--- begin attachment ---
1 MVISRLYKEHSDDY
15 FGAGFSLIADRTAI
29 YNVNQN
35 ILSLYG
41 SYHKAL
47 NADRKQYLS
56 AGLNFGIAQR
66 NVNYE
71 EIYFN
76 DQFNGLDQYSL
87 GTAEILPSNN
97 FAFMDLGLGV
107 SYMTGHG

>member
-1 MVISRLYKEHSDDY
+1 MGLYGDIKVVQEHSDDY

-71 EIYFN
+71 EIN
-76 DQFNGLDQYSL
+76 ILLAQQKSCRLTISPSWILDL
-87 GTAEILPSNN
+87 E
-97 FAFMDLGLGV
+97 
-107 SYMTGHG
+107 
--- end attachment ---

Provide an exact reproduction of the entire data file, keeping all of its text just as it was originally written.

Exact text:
1 MVISRLYKEHSDDY
15 FGAGFSLIADRTAI
29 YNVNQN
35 ILSLYG
41 SYHKAL
47 NADRKQYLS
56 AGLNFGIAQR
66 NVNYE
71 EIYFN
76 DQFNGLDQYSL
87 GTAEILPSNN
97 FAFMDLGLGV
107 SYMTGHG

>member
-1 MVISRLYKEHSDDY
+1 MGLYGDIKVVQEHSDDY

-71 EIYFN
+71 EIN
-76 DQFNGLDQYSL
+76 ILLAQQKSCRLTISPSWILDL
-87 GTAEILPSNN
+87 E
-97 FAFMDLGLGV
+97 
-107 SYMTGHG
+107 